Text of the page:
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Teaching Information and Communication Technology in the Arab World: An Examination of Curriculum

Teaching Information and Communication Technology in the Arab World: An Examination of Curriculum
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Author(s): Anil Sharma (UAE University, UAE), Khalifa Ali Alsuwaidi (UAE University, UAE) and Stephen Boylan
Copyright: 2006
Pages: 6
Source title: Emerging Trends and Challenges in Information Technology Management
Source Editor(s): Mehdi Khosrow-Pour, D.B.A. (Information Resources Management Association, USA)
DOI: 10.4018/978-1-59904-019-6.ch076
ISBN13: 9781616921286
EISBN13: 9781466665361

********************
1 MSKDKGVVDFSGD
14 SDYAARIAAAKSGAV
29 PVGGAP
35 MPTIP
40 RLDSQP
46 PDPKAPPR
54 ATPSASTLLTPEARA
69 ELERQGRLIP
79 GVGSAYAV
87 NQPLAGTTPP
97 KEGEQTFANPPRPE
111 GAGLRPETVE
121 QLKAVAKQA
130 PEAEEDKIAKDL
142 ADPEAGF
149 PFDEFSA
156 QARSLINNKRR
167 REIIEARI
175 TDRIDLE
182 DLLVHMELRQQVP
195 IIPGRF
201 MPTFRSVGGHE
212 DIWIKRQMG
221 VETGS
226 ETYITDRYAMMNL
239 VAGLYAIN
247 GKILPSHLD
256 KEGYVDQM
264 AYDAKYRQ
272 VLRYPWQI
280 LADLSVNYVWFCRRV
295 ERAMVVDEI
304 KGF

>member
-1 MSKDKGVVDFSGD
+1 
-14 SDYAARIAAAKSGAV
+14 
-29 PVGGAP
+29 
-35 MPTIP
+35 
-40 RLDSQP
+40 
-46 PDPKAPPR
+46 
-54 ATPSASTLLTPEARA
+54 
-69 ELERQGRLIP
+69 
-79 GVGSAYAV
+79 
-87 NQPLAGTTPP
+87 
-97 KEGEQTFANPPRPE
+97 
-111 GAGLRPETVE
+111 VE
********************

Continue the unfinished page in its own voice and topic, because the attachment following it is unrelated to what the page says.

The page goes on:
A major paradigmatic teaching shift has taken place in the United Arab Emirates, from the traditional format to one in which students are actively engaged in their own learning process. While core values that are central to Islamic beliefs are retained, the methodology now focuses on teaching curriculums based on thinking, rather than rote memorization. In this new Era University General Requirements Unit (UGRU) of United Arab Emirates University (UAEU) has replaced the traditional Information Technology (IT) curriculum by new Information and Communication Technology (ICT) curriculum. This paper examines the new ICT curriculum in terms of educational goals, content, teaching methods, and assessment. This research indicates that ICT lecturers view the new curriculum as better than the traditional curriculum in all these areas. Lecturers also indicated that the new ICT curriculum is better than traditional rote-learning based Information Technology (IT) curriculum. It integrates thinking skills into the education curriculum. It allows students to track and take control of their own learning, which in turn enable young people to function effectively in their own world as well as in the global community. The students involved in the ICT curriculum demonstrated conclusively that they could learn ICT successfully, in a collaborative, student-centered, problem orientated environment. In fact, they proved that they could be asked to work at a higher level in this manner and achieve more. It is important to note that these ideas do not conflict with Islam. Students are not expected to change their belief systems. The Holy Qu’ran challenges believers to use their minds for critical thinking, problem-solving, creative thinking, and decision-making, etc. The outcome of this research indicates that ICT curricular changes to promote the shift from passive to active learning by the students are taking place. Some areas still need improvement, but the current trend is one that will be consistent with guiding Arab world students to become critical thinkers, able to search out, understand, analyze, and synthesize the information they will need to become world citizens and world leaders.

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